Archive for the ‘Food’ Category

A few weeks ago, at the farmers market, my favourite stallholder asked me if I wanted some good yams*. She knew I would certainly be interested in, because she knew I was working on yams and I regularly buy her tubers (for food, not work). Well, I’m still learning ways to cook these, and it is certainly an amazing food, even if not as tasty as potatoes (sweet or not), depending on varieties.

Anyhow, I asked her what the variety’s name was. (Just curious, very curious). These were indeed quite small and amazingly regular tubers, with strange self peeling epiderms. Cute tubers.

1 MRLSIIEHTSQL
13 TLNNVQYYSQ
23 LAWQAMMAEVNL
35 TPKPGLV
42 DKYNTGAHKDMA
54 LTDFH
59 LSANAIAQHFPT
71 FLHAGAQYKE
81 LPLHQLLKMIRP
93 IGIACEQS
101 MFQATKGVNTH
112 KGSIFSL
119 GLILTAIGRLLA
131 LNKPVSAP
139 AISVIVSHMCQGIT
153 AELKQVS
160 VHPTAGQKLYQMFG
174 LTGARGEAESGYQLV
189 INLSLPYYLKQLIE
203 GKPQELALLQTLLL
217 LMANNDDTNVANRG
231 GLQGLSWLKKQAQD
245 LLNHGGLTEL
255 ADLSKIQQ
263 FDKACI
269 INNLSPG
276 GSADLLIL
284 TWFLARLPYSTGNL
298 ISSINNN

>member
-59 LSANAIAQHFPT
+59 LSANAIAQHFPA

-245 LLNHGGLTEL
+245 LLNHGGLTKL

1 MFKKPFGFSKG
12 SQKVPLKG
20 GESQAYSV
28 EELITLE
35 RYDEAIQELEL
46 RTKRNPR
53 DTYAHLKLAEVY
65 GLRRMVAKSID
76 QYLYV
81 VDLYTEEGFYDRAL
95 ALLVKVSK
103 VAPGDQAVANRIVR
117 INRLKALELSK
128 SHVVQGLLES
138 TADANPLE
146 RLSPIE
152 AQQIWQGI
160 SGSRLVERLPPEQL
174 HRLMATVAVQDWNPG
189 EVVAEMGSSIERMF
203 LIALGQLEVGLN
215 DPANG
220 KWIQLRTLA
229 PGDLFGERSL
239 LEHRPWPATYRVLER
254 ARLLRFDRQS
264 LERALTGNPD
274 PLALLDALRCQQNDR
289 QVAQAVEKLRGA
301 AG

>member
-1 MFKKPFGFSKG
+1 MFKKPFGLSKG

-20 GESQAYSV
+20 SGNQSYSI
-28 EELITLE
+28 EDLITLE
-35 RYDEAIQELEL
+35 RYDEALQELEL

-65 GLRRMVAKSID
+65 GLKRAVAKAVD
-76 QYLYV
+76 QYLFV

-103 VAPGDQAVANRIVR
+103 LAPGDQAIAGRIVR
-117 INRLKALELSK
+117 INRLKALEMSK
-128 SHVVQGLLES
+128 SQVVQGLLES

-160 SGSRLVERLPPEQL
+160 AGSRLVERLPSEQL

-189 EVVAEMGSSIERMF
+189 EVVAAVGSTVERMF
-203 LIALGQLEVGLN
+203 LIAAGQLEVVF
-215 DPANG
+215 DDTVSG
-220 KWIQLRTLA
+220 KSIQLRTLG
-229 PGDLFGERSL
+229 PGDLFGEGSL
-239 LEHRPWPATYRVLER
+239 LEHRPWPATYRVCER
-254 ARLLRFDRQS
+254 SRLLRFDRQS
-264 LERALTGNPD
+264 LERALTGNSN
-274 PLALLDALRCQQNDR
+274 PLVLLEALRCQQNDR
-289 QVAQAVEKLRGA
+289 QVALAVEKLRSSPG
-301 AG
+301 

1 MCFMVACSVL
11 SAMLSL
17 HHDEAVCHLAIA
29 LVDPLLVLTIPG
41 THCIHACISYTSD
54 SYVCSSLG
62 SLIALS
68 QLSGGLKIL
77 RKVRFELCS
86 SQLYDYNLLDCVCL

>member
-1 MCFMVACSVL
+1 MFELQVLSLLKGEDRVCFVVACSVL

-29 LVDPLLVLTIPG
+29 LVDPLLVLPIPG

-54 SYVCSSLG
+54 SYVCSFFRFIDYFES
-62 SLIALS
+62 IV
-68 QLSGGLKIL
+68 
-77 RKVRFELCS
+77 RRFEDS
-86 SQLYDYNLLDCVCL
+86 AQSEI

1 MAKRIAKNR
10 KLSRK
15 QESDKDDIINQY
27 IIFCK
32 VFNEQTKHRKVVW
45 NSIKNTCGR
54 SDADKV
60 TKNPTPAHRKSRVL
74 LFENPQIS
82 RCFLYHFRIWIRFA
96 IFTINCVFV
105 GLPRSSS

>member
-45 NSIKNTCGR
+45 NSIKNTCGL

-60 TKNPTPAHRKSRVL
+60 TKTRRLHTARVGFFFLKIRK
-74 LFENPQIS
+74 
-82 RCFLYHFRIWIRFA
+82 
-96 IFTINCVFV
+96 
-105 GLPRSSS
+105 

“That, is Not Possible**” she said. I was disappointed: why didn’t she know the very stuff she was selling out? I bought them.

The thing is, you can’t possibly hear upper case letters in a discussion. The variety’s name was simply “Not Possible”, I just did not understand this.

Later on, speaking yams with colleagues during a meal, they enquired whether I already tasted “Not Possible” yams, and I realised that yes, I’ve eaten this before. It’s just that it’s Not Possible, the most implausible name of a plant variety…

And that’s it!

* I mean true yams (Dioscorea sp), the crop ones (D. alata or D. rotundata/cayenensis that occur here). What’s often sold as yam in the USA are sweet potatoes, not yams.

** “Ca, c’est Pas Possible”.